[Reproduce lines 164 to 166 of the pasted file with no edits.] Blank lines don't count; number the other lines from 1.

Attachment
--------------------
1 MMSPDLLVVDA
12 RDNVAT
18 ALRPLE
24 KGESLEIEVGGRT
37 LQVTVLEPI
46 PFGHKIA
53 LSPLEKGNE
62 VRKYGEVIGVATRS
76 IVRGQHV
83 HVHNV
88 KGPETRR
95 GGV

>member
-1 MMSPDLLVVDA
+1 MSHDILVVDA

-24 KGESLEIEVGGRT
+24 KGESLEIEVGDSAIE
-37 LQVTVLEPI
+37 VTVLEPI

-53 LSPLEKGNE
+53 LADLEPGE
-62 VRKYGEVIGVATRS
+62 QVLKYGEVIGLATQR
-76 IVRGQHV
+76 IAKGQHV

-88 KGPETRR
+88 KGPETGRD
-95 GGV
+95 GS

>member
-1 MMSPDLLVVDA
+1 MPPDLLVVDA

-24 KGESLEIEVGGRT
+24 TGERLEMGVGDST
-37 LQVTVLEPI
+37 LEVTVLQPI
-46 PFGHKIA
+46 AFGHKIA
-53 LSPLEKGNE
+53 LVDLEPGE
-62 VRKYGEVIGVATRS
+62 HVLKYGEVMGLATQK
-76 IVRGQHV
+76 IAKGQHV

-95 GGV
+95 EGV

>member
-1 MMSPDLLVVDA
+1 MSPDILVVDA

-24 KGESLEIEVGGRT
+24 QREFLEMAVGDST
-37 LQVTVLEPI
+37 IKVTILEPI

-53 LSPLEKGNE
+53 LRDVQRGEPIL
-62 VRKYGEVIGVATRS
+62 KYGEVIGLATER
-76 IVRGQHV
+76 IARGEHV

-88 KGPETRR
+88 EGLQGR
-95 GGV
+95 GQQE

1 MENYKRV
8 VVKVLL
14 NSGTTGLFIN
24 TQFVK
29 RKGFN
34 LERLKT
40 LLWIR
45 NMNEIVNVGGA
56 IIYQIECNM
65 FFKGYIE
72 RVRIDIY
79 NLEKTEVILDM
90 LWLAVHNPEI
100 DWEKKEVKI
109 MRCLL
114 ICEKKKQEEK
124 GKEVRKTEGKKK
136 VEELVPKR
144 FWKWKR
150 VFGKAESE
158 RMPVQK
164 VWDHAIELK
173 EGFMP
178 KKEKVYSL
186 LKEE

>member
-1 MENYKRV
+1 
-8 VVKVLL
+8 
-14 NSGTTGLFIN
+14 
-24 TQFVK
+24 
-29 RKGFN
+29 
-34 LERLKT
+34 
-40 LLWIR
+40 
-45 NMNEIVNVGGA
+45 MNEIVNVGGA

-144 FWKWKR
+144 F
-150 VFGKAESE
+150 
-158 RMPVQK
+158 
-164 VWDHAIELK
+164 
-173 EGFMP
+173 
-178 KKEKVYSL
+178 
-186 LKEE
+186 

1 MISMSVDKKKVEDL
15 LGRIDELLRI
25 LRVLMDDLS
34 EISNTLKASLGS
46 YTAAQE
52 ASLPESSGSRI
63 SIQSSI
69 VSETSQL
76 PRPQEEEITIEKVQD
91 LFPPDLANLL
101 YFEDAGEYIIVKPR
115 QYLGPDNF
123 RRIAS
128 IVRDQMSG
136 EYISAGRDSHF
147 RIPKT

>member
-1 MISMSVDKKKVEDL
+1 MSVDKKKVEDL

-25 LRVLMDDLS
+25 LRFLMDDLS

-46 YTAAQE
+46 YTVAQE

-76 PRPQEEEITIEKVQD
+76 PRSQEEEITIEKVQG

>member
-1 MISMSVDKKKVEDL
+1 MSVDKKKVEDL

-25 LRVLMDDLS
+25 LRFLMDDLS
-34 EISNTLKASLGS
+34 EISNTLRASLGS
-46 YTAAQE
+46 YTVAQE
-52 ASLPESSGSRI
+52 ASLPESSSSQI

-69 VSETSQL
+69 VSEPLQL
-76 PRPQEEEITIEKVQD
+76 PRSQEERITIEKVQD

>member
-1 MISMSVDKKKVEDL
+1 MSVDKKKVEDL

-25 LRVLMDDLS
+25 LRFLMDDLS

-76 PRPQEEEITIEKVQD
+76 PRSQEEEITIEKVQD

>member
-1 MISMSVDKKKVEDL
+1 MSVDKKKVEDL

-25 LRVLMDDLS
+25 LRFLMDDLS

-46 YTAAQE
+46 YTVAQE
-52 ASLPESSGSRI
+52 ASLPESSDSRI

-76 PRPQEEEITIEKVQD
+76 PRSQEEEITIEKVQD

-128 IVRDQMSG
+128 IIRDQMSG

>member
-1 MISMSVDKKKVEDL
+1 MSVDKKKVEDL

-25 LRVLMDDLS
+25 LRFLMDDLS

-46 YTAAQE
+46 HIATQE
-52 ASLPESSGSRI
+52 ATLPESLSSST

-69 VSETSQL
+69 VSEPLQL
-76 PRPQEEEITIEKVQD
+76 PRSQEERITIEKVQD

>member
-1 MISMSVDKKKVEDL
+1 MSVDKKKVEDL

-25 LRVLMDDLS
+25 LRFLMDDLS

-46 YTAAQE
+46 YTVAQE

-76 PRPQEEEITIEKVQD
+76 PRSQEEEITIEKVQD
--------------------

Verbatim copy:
+25 LRFLMDDLS

-76 PRPQEEEITIEKVQD
+76 PRSQEEEITIEKVQD